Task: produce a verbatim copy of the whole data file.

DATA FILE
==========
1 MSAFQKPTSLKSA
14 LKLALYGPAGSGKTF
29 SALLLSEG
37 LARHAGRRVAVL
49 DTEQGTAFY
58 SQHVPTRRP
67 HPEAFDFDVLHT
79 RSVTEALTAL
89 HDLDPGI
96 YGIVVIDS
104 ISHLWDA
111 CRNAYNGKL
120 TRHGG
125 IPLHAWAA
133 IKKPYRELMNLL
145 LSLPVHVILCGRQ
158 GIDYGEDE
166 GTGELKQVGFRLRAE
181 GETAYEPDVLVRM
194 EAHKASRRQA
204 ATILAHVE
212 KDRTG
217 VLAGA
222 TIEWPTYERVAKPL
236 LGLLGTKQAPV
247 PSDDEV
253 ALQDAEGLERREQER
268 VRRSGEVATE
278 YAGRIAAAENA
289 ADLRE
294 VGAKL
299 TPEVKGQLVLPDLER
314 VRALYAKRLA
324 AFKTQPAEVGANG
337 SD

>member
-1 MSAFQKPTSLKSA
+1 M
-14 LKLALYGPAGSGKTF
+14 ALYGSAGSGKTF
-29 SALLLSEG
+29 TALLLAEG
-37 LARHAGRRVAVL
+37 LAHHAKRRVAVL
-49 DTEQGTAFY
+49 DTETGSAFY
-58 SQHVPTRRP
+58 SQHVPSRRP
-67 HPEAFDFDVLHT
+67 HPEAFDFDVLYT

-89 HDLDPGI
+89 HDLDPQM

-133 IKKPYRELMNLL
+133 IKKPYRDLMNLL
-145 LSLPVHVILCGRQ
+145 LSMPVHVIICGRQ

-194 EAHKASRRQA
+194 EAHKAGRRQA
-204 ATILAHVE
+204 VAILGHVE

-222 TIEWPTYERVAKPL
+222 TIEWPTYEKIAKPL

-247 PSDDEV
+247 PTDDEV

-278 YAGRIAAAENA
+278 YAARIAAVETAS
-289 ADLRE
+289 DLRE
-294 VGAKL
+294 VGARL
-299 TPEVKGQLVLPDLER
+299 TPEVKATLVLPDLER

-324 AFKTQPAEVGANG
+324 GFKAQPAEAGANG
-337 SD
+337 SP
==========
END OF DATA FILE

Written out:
1 MSAFQKPTSLKSA
14 LKLALYGPAGSGKTF
29 SALLLSEG
37 LARHAGRRVAVL
49 DTEQGTAFY
58 SQHVPTRRP
67 HPEAFDFDVLHT
79 RSVTEALTAL
89 HDLDPGI
96 YGIVVIDS
104 ISHLWDA
111 CRNAYNGKL
120 TRHGG
125 IPLHAWAA
133 IKKPYRELMNLL
145 LSLPVHVILCGRQ
158 GIDYGEDE
166 GTGELKQVGFRLRAE
181 GETAYEPDVLVRM
194 EAHKASRRQA
204 ATILAHVE
212 KDRTG
217 VLAGA
222 TIEWPTYERVAKPL
236 LGLLGTKQAPV
247 PSDDEV
253 ALQDAEGLERREQER
268 VRRSGEVATE
278 YAGRIAAAENA
289 ADLRE
294 VGAKL
299 TPEVKGQLVLPDLER
314 VRALYAKRLA
324 AFKTQPAEVGANG
337 SD

>member
-1 MSAFQKPTSLKSA
+1 M
-14 LKLALYGPAGSGKTF
+14 ALYGSAGSGKTF
-29 SALLLSEG
+29 TALLLAEG
-37 LARHAGRRVAVL
+37 LAHHAKRRVAVL
-49 DTEQGTAFY
+49 DTETGSAFY
-58 SQHVPTRRP
+58 SQHVPSRRP
-67 HPEAFDFDVLHT
+67 HPEAFDFDVLYT

-89 HDLDPGI
+89 HDLDPQM

-133 IKKPYRELMNLL
+133 IKKPYRDLMNLL
-145 LSLPVHVILCGRQ
+145 LSMPVHVIICGRQ

-194 EAHKASRRQA
+194 EAHKAGRRQA
-204 ATILAHVE
+204 VAILGHVE

-222 TIEWPTYERVAKPL
+222 TIEWPTYEKIAKPL

-247 PSDDEV
+247 PTDDEV

-278 YAGRIAAAENA
+278 YAARIAAVETAS
-289 ADLRE
+289 DLRE
-294 VGAKL
+294 VGARL
-299 TPEVKGQLVLPDLER
+299 TPEVKATLVLPDLER

-324 AFKTQPAEVGANG
+324 GFKAQPAEAGANG
-337 SD
+337 SP